All right so now we have this new concept here… another time frame. The first time frame was eight days and now we have a new time frame that makes absolutely no sense to most of us… is the time of their purification according to the Law of Moses.
And for that reference we go all way back to the Book of Leviticus in the Old Testament Chapter twelve verses one through four, and it gives us some insight into what the Scripture means here when it says this time of purification.
Now there are some things about women, and culture, and female body, and all this stuff that we just not going to get into details of (Laughter)… is that alright with you. But nonetheless here’s what the Scripture says,
The Lord said to Moses, “Say to the Israelites: ‘A woman who becomes pregnant and gives birth to a son will be ceremonially unclean for seven days, just as she is unclean during her monthly period. On the eighth day the boy is to be circumcised. (Now this is what this verse is talking about) -> Then the woman must wait thirty-three days to be purified from her bleeding. She must not touch anything sacred or go to the sanctuary until the days of her purification are over.
Now she’s going to the Temple in Jerusalem. So she’s got to abide by Leviticus twelve here, so she’s waited, the seven days for purification after having the birth of a son. Thirty three more days for purification before she can bring that child to the temple.
So this is roughly the fortieth day of Jesus’ life… that these events are unfolding.
Now the Scripture goes on says.
(as it is written in the Law of the Lord, “Every firstborn male is to be consecrated to the Lord.”)
You know the word consecrated means either to dedicate or to sacrifice.
What Israelites did was they sacrificed the first male born animal that they owned; they dedicated the first male child that they own.
So this is what Mary’s doing… she’s having what we like to think of maybe even some modern day, a parallel to this would be a dedication service before the Lord–dedicating her child to the Lord.
People often ask me, “Well you know when it comes the debate about whether we should baptize people or dedicate people or whatever it is we should do…”
I like to tell him you know. Well Jesus was circumcised, dedicated, and baptized so he covered all the ground.
But anyway… so they they come before him… he’s dedicated before the Lord; and Mary and Joseph would have had this on their mind… they would have been thinking this:
So the reason why God asked them to do this is because some of you may recall the events of the Book of Exodus, where God delivered his people miraculously out of Egypt. And he gave Egypt many many signs and wonders as to why they should release the Israelites from slavery. And they refused.
And the final sign. The effective one, was one of death.
It was an act where, if some of you remember, they celebrated Passover, because what God did through the Spirit… He came through and the first born male from Egypt passed away that night.
And so when God gives the Israelites instructions to bring their first born male and consecrate them to the Lord, it’s out of respect and honor and remembrance of what God did to deliver them before. So that’s what he does here.
Now in the Scripture goes on and says this, it says,
and to offer a sacrifice in keeping with what is said in the Law of the Lord: “a pair of doves or two young pigeons.”
This passage is interesting because it gives us some insight into Mary and Joseph financial status–it gives us some insight into the life, the type of upbringing that Jesus would have had with Mary and Joseph as parents.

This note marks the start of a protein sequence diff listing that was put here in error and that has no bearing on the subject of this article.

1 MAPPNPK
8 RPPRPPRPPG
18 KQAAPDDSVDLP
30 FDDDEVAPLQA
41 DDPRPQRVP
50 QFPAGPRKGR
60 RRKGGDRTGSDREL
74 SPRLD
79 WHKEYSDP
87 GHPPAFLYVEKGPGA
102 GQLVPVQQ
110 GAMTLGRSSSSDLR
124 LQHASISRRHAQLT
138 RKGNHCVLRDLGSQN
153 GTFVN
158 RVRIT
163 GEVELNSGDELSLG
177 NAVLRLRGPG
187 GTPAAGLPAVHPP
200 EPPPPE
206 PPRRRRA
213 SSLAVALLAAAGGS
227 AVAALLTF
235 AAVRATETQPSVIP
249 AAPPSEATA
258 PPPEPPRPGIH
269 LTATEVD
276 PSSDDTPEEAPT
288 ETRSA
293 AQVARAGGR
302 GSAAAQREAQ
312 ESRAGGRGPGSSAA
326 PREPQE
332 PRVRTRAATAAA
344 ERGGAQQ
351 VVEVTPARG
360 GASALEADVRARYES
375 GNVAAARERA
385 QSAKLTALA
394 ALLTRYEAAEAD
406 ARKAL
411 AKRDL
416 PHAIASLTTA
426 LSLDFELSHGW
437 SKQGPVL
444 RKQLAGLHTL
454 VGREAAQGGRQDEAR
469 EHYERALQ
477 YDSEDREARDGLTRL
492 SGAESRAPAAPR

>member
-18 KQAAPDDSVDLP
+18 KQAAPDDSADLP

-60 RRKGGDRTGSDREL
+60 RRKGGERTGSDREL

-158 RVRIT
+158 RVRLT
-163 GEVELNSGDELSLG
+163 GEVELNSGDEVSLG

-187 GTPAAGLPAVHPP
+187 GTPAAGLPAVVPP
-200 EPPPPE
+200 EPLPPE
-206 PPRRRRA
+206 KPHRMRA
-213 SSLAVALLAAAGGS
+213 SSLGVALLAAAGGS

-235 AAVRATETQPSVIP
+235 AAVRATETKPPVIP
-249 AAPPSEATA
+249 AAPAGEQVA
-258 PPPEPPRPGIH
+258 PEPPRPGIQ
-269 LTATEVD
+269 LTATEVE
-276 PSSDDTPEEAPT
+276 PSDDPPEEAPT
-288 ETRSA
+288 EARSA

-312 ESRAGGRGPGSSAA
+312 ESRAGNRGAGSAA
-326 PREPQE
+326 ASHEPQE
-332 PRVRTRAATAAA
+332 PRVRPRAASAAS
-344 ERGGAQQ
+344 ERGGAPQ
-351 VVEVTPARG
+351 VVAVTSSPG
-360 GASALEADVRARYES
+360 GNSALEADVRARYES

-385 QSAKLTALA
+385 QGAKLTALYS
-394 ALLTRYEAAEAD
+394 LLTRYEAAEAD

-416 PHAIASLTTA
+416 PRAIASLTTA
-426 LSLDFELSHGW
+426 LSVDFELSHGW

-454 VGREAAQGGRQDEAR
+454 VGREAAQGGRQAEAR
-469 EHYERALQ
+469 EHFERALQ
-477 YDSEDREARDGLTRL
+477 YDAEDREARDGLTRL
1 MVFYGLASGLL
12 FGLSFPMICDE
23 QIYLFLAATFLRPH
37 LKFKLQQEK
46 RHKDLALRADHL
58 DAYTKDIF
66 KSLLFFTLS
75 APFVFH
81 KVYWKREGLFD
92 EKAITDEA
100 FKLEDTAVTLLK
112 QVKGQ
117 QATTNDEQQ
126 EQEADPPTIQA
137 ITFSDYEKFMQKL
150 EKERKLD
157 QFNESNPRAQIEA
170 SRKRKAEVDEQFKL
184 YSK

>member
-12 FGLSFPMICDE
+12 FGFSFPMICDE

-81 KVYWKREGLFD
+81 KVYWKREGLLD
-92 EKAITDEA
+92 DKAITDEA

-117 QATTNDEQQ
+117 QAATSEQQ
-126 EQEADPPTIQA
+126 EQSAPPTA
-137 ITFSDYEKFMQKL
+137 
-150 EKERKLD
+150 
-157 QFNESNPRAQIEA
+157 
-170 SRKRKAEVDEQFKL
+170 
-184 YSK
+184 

See for the Scripture tells us this… if we go all the way back to Leviticus chapter twelve, verse eight. The Scripture tells us this,
But if she cannot afford a lamb, she is to bring two doves or two young pigeons, …
So she’s supposed to bring… if someone is in the financial situation they were supposed to bring a lamb, to come, and to make a sacrifice before the Lord at the time of dedicating their first born male child. That’s what she was supposed to bring.
But if they cannot afford a lamb, she is to bring two doves, or two young pigeons.
And that’s what Luke picks up on here. This is apparently what Mary and Joseph bring.
They’re in a financial place where they cannot bring the normal sacrifice, but God has allowed for people in their economic status to still honor Him, to still consecrate their first born child, and this is an insight into sort of the status and upbringing of Jesus.
Now we get to the “Bucket List”.
Now there was a man in Jerusalem called Simeon, who was righteous and devout. He was waiting for the consolation of Israel,
That was not the consummation of Isreal… the consolation of in Israel. It comes from the idea of to console.
And what Luke is picking up on here, and what was in Simeon’s heart was this… that Israel was a group of people who had been repeatedly, over the centuries, conquered and taken into slavery, time and time again.
Their life had always seemed like it was just a constant state of ruin… and if it wasn’t, it was about to be.
And even here as Luke is writing this, and as Simeon is experiencing this, the Israelites are under the rule of the Roman Empire.
So here’s he’s saying, ‘Simeon was someone who was righteous and devout and who is waiting for God to come and to bring hope into the midst of the situation and make_things_right.‘
“And the Holy Spirit, it says, was upon him.”
… the Holy Spirit was on him. And it had been revealed to him by the Holy Spirit that he would not die before he had seen the Lord’s Messiah (Christ).
This is and incredible verse… what the Scripture is telling us is that God, through His Spirit, communicates to Simeon, “You are not going to pass away and die until you see the Messiah.”
Now we don’t know when he communicated to him… he might have told him last week. He could have told them thirty years ago, we don’t know at what point in time God communicates to him…
…but we know that Simeon is an old man who’s thinking about his passing away at any day now. And God has given him a promise, at some point in time in the past, that he would not die until he saw the Messiah.
This tells us something about the heart of Simeon and also the character of God as well doesn’t it.